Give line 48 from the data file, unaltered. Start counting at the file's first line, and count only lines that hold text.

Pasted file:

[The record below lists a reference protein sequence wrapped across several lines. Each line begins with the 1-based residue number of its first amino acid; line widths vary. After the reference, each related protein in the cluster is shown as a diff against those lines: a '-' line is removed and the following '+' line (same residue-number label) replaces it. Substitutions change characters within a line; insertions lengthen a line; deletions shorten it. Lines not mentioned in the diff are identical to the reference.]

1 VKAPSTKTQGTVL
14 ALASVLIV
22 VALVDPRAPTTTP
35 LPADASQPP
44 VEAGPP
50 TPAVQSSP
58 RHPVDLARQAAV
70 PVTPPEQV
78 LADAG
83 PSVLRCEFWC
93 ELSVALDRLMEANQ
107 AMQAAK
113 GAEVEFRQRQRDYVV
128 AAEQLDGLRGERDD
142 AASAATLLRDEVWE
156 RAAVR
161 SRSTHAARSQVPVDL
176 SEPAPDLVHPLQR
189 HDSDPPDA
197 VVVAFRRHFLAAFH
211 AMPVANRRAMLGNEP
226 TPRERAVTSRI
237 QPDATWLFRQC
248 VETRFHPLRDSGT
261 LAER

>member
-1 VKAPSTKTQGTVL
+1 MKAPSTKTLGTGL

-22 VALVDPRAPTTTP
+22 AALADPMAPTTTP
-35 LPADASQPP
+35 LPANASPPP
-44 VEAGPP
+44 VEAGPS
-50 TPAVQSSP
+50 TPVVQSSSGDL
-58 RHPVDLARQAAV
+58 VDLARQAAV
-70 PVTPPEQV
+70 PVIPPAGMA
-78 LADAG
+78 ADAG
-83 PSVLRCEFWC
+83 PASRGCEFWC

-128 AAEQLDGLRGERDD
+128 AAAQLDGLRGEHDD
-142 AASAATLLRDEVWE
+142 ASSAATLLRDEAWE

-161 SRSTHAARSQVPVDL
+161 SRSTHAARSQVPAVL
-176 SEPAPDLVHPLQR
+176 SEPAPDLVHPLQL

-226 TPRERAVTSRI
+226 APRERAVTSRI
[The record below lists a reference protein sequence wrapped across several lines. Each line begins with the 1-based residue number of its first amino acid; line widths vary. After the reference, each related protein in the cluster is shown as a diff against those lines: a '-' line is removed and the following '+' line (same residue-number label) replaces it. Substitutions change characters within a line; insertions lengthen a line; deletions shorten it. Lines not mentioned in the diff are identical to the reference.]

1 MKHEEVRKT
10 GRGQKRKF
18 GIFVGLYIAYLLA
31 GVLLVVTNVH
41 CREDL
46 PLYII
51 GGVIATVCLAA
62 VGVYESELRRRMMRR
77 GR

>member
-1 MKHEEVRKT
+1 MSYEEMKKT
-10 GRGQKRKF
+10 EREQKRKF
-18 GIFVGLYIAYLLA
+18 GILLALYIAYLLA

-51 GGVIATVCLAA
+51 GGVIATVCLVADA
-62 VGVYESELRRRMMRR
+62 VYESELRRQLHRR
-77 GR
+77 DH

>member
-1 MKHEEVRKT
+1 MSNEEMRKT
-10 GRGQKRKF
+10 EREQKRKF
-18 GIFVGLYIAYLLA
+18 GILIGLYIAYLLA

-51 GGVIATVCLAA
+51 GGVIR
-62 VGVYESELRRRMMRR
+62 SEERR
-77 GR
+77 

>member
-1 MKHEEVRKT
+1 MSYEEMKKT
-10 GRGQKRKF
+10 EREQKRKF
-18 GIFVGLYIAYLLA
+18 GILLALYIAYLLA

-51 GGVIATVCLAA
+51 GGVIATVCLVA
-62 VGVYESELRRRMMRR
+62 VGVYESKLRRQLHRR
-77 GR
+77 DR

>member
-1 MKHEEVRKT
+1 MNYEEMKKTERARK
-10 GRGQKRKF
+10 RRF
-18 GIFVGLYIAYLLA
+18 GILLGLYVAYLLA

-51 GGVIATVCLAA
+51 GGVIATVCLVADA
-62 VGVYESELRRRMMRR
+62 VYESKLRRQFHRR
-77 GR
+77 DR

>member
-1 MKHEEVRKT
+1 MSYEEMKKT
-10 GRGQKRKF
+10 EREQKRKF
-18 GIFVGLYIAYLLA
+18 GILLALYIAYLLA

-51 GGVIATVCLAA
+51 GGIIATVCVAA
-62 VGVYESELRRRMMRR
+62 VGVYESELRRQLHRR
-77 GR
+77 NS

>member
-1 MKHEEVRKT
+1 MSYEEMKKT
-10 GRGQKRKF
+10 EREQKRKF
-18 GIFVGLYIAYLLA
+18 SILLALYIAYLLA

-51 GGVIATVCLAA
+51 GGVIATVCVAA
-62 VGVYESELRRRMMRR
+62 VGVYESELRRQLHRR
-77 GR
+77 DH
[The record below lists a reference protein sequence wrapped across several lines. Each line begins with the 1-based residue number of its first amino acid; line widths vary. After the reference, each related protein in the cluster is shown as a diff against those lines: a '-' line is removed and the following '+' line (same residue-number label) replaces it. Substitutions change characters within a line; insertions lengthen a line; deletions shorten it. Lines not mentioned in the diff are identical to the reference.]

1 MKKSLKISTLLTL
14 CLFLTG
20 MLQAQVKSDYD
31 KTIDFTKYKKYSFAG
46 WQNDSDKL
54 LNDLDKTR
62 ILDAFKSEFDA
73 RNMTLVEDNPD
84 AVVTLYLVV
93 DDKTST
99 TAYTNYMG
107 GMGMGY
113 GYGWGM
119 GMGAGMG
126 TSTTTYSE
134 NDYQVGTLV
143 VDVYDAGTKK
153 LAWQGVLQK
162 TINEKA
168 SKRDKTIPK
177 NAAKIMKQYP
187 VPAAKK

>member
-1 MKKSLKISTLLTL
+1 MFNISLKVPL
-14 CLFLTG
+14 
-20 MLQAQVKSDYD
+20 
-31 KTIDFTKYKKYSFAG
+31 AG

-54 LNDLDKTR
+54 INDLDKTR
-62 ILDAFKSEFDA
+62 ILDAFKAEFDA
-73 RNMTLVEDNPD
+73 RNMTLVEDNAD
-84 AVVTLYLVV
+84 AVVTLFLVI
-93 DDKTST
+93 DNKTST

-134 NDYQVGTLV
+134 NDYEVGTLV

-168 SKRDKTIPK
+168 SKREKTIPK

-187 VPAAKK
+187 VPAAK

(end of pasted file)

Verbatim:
-142 AASAATLLRDEVWE